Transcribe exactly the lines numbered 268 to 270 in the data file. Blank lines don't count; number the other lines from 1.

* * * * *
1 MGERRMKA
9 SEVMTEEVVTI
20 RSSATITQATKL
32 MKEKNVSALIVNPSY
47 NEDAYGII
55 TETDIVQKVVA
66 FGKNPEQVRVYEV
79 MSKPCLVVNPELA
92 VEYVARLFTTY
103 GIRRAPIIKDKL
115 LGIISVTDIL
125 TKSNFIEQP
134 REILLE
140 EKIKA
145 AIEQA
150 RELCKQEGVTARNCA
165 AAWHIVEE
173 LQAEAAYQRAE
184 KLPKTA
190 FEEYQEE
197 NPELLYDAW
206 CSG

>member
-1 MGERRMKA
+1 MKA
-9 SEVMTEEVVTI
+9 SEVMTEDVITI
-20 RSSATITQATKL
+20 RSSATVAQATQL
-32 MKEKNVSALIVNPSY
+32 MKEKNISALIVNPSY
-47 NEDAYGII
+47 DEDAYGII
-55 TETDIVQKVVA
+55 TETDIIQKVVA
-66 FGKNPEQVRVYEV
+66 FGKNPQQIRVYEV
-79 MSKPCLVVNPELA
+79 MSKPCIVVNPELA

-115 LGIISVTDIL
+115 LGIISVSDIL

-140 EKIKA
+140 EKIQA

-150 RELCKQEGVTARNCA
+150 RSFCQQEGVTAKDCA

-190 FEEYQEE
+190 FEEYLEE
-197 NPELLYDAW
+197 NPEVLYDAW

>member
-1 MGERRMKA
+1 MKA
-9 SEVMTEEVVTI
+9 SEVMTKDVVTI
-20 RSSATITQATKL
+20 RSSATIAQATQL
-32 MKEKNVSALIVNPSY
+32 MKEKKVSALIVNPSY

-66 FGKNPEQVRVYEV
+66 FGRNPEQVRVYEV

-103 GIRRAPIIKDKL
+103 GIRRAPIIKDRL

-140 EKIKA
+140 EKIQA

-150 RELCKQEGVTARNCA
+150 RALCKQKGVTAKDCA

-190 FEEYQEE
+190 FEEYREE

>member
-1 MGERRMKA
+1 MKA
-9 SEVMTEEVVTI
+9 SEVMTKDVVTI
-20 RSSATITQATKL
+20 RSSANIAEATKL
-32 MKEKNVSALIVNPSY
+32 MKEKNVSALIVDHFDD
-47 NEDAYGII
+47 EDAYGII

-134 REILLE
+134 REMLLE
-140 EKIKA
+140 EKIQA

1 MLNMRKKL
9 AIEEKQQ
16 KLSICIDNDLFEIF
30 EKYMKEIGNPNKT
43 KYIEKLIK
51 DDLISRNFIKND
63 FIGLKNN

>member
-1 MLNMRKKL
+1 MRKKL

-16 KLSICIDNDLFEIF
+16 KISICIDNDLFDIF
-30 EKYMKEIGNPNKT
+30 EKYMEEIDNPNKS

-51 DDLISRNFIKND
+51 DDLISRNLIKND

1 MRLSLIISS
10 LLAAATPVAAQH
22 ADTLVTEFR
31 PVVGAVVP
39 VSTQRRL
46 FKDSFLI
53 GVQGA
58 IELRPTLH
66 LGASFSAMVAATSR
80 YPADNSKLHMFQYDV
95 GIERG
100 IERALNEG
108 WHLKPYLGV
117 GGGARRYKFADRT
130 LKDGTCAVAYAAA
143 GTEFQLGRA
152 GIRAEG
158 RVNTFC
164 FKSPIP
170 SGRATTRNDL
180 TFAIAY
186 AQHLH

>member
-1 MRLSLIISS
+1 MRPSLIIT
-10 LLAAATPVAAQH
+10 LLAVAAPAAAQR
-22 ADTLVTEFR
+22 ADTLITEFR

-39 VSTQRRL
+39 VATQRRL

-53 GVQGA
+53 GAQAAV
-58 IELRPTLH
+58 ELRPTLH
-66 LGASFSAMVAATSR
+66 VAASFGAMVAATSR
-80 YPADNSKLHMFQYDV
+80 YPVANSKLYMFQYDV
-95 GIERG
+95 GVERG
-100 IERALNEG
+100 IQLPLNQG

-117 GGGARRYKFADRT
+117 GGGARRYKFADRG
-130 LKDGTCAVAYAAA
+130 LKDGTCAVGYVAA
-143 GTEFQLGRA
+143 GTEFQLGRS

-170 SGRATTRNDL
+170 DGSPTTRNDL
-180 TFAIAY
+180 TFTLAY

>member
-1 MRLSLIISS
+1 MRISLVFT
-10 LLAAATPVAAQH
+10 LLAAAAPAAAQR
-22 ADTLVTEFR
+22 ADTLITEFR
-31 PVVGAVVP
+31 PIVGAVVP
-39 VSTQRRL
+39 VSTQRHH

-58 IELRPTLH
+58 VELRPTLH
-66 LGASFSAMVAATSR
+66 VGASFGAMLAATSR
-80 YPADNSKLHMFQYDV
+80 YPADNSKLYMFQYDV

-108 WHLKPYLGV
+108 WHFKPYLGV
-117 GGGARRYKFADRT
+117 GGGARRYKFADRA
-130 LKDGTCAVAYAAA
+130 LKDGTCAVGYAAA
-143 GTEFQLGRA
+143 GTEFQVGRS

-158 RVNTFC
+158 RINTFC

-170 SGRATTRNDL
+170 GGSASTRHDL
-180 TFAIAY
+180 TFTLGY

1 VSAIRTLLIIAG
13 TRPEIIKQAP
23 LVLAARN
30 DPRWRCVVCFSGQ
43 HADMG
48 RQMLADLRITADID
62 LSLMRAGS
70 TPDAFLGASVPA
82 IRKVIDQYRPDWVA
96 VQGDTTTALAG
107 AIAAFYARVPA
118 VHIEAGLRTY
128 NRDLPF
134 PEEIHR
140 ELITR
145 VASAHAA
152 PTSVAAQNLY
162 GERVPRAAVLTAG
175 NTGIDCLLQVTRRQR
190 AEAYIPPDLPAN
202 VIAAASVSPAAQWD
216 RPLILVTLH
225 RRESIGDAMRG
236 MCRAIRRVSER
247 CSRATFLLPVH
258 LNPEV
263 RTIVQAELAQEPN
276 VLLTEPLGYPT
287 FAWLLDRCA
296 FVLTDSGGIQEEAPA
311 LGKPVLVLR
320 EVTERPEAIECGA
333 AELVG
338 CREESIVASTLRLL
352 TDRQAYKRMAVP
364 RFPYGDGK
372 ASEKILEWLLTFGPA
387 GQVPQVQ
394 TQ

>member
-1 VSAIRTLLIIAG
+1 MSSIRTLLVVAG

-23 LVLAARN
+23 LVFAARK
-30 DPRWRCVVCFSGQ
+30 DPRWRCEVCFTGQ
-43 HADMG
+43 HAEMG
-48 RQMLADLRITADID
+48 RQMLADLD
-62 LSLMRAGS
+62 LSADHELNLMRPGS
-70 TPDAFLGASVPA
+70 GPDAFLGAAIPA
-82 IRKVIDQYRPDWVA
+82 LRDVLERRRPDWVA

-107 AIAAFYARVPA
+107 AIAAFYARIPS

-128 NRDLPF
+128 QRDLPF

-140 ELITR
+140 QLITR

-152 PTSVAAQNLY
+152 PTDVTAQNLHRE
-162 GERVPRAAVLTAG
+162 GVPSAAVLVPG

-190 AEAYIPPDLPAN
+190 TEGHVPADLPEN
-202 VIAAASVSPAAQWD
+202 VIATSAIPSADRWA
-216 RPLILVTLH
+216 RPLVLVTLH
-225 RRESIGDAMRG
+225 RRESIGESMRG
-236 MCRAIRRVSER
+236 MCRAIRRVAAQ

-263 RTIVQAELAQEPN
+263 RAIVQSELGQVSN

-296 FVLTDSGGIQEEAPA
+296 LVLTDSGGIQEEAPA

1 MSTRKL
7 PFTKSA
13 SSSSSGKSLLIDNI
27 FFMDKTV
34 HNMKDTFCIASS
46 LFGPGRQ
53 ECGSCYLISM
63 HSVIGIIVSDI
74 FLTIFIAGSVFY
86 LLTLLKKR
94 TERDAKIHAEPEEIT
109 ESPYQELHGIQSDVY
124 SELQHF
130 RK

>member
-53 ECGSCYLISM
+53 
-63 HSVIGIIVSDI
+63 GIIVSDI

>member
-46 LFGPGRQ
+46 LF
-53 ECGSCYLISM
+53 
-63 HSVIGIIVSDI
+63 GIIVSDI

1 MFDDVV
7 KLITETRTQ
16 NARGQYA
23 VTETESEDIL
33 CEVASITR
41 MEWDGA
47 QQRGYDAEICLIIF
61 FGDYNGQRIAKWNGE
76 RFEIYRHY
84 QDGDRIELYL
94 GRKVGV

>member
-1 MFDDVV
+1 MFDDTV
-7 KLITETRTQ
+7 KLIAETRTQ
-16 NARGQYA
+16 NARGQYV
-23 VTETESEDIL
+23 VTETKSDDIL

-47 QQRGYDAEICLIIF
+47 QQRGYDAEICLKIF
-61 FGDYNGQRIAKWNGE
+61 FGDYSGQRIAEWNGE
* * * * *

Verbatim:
34 HNMKDTFCIASS
46 LFGPGRQ
53 ECGSCYLISM